With the 2010 census nearly finished, the government said Tuesday it will save $1.6 billion in the cost of the U.S. population count because of strong public response and no major problems.
The cost of the census was originally budgeted at $14.7 billion, with emergency dollars set aside for additional outreach in cases such as a natural disaster, a flu epidemic or a major operational breakdown.
Because such problems were not extensive, the Census Bureau saved about $800 million, officials said.
The agency, which is a part of the Commerce Department, reduced another $800 million in costs due to a higher-than-expected mail response rate of 72 percent, as well as quick field work from census takers who visited 47 million homes of people who did not reply by mail.
The Census Bureau said it was still conducting checks on the accuracy of its data, which will be used to distribute House seats and more than $400 billion in federal aid. Results will be released beginning in late December.
Threats of a major boycott from conservatives protesting big government and immigrants wary of law enforcement ultimately did little to disrupt the once-a-decade head count. Census officials attributed that in part to targeted advertising in hard-to-count areas of the U.S., the first-time use of bilingual census forms, as well as partnerships with civic groups and businesses to help boost awareness of the count.
The unused money will remain in the U.S. Treasury. Congress will determine how it is spent.
"With proficient management, the cooperation of the American public and a little bit of luck, the census stayed on track with significant cost savings to taxpayers," Commerce Secretary Gary Locke said.
The Census Bureau came under criticism after it spent $2.5 million for Super Bowl advertising that some Republicans derided as ineffective and wasteful. The Commerce Department's inspector general in February also found the agency had paid at least $3 million to census employees who didn't do any work.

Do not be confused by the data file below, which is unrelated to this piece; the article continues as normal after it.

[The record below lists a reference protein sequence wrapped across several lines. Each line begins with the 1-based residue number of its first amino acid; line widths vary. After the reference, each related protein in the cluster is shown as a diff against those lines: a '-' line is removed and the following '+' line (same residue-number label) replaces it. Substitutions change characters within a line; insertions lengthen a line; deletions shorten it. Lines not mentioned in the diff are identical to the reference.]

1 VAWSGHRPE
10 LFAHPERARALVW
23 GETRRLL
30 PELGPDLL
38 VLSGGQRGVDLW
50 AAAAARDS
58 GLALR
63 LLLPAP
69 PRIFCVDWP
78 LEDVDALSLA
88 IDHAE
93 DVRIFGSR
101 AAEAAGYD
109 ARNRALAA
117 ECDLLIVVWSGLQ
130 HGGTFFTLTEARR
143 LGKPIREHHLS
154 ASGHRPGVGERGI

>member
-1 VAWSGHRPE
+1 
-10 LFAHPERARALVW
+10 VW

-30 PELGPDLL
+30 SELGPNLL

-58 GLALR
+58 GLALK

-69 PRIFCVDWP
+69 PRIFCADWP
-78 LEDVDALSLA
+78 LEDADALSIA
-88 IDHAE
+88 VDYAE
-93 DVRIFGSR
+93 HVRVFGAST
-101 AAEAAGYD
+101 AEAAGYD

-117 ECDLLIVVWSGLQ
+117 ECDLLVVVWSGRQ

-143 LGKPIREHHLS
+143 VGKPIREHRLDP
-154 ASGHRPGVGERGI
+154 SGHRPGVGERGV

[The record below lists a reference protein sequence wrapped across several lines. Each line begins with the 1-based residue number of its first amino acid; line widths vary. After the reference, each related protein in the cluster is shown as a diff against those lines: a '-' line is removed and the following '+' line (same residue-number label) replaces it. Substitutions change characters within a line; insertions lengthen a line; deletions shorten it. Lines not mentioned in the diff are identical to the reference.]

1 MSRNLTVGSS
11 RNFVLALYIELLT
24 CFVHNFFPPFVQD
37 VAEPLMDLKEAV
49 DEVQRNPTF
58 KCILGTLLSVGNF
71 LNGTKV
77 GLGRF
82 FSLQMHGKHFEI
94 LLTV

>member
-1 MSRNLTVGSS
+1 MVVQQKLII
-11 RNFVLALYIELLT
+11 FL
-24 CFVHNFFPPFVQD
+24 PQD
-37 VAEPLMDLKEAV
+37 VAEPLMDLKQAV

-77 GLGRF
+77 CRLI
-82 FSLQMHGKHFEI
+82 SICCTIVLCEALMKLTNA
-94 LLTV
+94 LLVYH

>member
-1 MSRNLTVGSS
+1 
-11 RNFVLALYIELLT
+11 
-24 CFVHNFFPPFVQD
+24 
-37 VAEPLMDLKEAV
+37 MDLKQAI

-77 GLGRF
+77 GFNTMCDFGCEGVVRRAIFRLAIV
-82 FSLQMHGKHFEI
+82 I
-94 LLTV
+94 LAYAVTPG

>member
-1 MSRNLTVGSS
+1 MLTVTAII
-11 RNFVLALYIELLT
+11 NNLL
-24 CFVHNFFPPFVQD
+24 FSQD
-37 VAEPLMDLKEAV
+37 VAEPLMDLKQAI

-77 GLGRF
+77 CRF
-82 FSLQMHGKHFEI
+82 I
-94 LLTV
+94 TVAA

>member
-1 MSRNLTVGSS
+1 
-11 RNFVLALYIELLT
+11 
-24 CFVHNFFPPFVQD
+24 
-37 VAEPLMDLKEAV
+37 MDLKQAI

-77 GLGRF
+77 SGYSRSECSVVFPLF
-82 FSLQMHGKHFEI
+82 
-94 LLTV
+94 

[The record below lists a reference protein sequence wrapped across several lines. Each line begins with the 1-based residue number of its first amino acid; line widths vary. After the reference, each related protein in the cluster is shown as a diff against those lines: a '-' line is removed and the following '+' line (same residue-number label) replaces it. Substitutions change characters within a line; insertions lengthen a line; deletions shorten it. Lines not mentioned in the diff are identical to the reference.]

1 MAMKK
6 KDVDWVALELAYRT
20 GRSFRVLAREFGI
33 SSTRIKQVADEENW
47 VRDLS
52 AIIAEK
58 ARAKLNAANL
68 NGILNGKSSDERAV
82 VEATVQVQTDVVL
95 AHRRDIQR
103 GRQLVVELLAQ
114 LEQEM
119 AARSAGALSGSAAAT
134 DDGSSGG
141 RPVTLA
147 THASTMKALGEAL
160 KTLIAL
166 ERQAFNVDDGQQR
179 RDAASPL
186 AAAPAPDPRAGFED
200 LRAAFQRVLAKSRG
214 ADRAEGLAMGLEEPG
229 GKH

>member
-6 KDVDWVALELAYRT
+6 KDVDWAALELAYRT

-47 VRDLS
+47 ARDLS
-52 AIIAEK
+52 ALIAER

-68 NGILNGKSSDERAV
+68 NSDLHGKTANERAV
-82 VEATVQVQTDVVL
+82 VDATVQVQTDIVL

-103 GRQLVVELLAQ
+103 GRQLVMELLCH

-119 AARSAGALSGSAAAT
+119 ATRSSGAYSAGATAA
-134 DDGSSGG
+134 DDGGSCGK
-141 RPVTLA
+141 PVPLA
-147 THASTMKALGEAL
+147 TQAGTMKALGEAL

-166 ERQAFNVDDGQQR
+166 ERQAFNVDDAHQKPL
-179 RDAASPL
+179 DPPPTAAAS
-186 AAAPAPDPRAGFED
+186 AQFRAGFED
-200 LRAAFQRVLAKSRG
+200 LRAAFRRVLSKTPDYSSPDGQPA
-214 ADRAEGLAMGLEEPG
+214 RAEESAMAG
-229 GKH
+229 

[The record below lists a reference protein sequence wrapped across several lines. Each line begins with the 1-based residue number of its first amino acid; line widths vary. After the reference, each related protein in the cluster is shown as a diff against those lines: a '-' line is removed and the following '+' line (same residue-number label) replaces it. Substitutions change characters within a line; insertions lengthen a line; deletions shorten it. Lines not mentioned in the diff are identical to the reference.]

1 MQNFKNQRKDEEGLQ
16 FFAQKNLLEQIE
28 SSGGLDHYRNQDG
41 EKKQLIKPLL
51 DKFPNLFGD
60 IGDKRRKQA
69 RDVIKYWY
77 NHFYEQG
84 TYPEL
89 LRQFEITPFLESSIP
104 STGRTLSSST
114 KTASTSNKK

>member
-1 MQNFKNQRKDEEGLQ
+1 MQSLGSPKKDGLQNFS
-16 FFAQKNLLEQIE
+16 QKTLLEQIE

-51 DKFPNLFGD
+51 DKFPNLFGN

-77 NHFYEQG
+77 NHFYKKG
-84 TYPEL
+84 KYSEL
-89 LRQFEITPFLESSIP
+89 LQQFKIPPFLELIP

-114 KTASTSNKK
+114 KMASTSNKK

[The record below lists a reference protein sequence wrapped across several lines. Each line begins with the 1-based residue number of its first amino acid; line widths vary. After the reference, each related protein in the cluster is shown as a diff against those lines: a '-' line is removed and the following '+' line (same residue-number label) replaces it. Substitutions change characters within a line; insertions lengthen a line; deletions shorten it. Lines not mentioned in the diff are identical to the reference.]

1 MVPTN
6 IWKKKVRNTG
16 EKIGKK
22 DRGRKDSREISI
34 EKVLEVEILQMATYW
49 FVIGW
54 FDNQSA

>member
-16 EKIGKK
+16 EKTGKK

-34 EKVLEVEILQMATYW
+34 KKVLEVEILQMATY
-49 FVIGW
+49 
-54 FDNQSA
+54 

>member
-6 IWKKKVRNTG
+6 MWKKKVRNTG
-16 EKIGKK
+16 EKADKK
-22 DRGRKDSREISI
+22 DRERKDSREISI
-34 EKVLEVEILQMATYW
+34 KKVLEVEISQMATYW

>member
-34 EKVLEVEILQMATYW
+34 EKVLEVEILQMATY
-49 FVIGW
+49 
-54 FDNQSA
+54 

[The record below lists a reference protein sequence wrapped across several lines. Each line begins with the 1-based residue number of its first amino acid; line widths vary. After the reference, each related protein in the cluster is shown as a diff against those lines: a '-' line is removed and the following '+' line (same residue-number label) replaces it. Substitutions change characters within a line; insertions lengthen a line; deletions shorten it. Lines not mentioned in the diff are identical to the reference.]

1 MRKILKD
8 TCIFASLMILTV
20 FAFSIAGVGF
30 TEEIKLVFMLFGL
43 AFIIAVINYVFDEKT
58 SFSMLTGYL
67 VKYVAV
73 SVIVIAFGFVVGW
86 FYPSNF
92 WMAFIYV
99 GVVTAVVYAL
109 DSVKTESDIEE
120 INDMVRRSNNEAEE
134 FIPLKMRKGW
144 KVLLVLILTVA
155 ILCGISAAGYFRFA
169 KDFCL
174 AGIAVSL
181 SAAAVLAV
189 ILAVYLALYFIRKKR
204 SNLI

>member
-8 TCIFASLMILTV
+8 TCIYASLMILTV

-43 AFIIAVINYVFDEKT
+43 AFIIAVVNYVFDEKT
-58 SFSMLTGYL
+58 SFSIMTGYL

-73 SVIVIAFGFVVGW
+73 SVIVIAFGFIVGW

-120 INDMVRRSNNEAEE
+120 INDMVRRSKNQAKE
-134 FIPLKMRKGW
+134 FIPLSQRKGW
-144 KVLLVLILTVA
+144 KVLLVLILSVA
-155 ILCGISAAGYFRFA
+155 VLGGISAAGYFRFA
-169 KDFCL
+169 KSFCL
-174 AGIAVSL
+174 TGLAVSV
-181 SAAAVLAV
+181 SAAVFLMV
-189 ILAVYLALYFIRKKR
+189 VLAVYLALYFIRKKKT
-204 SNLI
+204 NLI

But the agency made clear Tuesday that it had since run its operations under budget and on time.
"This is a significant accomplishment and I would like to thank the American public for responding to the census," said Census Bureau director Robert Groves.
The stakes are high. Because the population count is used to distribute House seats every 10 years, many states pushed for all-out government efforts in outreach, particularly for minorities and the poor, who tend to be undercounted.
States such as New York, California, Texas, Arizona and Florida had average or below average mail-in participation rates, putting them in danger of either losing or gaining fewer than expected congressional seats.
On Tuesday, the Census Bureau said it could not comment yet on overall census accuracy. In recent weeks, roughly 10,000 household interviews had to be redone after two Census Bureau managers in Brooklyn, N.Y., were fired over allegations that they forged questionnaires. In all, Groves said an agency review determined that 0.2 percent of the 565,000 temporary census workers around the country, or roughly 1,000, had violated guidelines on how data was collected. All of that work has been redone, he said.
The agency also has begun to rely more on questioning neighbors or other third parties when a person couldn't be immediately reached at home, which reduced the cost of follow-up visits. Census data for roughly 22 percent, or more than 1 in 5, of U.S. households that didn't reply by mail were based on such outside interviews, Groves said.
The Census Bureau said it expects to complete quality-assurance checks of the work by its temporary employees by mid-September.
In recent years, the census has been ballooning in costs and remains the most expensive ever. Its budget in 2008 was increased by roughly $3 billion after glitches forced the Census Bureau to scrap the use of handheld computers in door-to-door canvassing and revert to a paper-based follow-up survey.
For future census surveys, Groves has said he wants the bureau to explore the use of Internet questionnaires, as well as reduce costs and eliminate redundancy, possibly by making greater use of administrative records for basic data such as address, birth date and phone number.